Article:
There are good things. When we think about where she was after it happened, it's amazing to see how far she's come. We weren't even sure she would walk again, yet she walks. She is getting some movement back in her hand, and her speech therapist sees potential. There are no promises or guarantees, but she does have the ability to form words. On a lighter note, she has absolutely no trouble saying "Jesus Christ" and says it countless times throughout the day to express her frustration as well as her excitement. Go figure. 

I miss my mom. I miss her even when I'm sitting right next to her. We may not have had the kind of relationship where we called each other every day, and that's mainly on me because, well, I hate talking on the phone, but I still miss her. I miss her voice, and I miss being able to call her to ask what it is I'm supposed to do with the turkey that I'm planning on cooking. I miss her calling me to tell me news that she's heard. I miss her emails and her texts, and how it sounded when she laughed really hard. I'm sad about the fact that when I talk to my dad to hear how her weekend home was, he talks about her as if she is a child. "She did good. Ate good, but she was a little cranky because she was tired." I'm sad that if things stay as they are, this may be who her youngest grandchildren will remember her as. We were not prepared for this sudden loss of all that my mother was.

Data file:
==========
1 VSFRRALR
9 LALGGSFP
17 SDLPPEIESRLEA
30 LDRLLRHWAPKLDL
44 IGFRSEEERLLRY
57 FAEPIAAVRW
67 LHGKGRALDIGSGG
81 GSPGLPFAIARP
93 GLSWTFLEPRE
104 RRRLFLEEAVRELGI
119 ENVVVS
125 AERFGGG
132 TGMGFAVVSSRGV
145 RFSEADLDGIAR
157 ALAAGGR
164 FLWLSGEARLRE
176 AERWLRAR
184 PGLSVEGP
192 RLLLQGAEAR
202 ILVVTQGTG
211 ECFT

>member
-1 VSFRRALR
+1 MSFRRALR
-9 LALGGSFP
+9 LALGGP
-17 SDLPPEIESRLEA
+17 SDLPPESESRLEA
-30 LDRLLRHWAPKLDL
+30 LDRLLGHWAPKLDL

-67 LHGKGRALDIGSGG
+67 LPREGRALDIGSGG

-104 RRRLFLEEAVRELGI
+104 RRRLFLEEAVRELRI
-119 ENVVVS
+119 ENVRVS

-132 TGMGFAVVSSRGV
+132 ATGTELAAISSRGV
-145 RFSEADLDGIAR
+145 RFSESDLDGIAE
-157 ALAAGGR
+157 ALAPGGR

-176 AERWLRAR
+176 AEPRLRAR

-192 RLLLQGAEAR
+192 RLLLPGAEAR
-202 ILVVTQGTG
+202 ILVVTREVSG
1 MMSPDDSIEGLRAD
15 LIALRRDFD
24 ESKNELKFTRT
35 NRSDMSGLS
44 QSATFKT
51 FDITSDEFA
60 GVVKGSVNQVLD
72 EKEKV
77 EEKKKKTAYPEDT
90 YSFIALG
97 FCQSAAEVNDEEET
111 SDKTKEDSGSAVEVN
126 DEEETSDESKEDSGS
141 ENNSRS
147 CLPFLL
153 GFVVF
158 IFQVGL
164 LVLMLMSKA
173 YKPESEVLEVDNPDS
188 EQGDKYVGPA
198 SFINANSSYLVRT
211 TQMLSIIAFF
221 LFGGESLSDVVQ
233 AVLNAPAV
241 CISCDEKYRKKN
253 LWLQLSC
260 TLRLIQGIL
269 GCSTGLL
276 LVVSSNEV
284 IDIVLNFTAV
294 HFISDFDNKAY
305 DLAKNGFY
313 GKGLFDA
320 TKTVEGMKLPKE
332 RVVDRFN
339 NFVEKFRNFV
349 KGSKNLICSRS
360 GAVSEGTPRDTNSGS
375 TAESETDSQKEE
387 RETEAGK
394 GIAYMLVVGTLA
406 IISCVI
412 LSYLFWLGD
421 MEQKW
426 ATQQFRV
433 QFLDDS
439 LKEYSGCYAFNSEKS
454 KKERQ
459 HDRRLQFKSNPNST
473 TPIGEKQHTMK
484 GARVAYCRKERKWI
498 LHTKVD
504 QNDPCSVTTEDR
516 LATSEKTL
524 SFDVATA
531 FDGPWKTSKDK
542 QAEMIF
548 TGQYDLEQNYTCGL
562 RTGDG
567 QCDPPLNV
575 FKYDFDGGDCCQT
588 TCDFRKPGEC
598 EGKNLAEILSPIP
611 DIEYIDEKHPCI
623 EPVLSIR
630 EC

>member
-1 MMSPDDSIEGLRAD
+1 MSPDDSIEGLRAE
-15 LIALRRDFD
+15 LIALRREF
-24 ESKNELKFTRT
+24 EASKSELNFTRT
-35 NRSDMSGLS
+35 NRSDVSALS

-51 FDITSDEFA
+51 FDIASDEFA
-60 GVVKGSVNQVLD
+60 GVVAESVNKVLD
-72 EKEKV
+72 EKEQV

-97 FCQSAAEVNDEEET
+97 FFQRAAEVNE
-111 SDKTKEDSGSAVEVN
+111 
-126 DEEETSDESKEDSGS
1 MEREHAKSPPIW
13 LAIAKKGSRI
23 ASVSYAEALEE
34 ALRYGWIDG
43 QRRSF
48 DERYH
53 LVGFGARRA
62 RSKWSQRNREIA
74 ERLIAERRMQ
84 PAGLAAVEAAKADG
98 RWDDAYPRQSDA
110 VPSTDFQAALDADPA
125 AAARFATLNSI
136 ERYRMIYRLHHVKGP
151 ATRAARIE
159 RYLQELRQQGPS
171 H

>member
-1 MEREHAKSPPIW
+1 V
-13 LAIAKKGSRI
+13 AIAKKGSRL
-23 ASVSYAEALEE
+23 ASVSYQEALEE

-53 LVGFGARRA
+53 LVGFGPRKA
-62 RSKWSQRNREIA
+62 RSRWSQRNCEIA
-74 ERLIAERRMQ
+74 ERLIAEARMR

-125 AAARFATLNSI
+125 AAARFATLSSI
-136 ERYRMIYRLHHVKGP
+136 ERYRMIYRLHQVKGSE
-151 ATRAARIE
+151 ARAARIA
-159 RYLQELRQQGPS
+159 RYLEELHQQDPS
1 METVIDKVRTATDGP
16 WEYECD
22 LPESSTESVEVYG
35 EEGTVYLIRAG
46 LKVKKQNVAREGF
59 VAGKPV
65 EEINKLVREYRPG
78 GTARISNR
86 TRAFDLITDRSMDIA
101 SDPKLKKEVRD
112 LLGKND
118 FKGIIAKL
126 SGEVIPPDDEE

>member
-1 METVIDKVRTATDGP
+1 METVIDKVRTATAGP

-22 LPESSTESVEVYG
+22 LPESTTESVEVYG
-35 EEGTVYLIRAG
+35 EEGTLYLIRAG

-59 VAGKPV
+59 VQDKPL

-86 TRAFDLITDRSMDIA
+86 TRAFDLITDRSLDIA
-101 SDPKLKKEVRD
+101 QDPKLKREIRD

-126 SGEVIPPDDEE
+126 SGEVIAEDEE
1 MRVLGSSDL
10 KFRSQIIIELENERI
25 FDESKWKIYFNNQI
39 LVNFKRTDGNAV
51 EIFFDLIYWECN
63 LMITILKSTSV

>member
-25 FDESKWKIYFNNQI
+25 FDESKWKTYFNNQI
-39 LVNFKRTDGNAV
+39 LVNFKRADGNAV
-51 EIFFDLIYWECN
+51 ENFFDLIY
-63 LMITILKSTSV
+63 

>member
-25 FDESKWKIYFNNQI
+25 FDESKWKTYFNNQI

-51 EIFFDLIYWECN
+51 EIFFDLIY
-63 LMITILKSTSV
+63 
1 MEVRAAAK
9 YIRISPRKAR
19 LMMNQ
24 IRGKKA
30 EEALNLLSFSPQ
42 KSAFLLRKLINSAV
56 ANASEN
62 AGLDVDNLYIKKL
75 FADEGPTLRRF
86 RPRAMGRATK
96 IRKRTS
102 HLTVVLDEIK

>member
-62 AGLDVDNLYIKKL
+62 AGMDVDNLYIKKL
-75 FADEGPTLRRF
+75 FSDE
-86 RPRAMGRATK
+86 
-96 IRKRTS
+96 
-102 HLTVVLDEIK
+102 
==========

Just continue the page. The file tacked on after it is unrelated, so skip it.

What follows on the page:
I can't quite put into words how it feels to say things to her that I would have once said to my own child. Do you know what button to press to go to your room? Use your fork. Do you want to put on your pajamas? Hold on to the railing. Don't cry, it's okay.

I'm not sure why I'm writing this. I don't even know if or when I'll share it. I cried as I wrote parts of it. I don't find myself crying so much anymore because this is our new normal with her. It's no easier, but it is easier to accept it than drive myself crazy with the "why" and the "it's not fair", though I do still find myself doing this sometimes. When I see other people's parents who are around the same age, so healthy, I do get sad. I get sad when I lay in bed at night and think of her, because as far as she's come, it still breaks my heart. There are times when I sit next to her and think, "It wasn't supposed to go like this". Times when I think of my dad and can't imagine how it feels to go through what he's going through, to have lost so much of the person that is the other half of yourself. Yet we don't know where she'll be a year from now, and looking at how far she's progressed in five and a half months, we're hopeful that she'll continue to improve. I know of people who are my age who have lost a parent already, so in this way I'm lucky.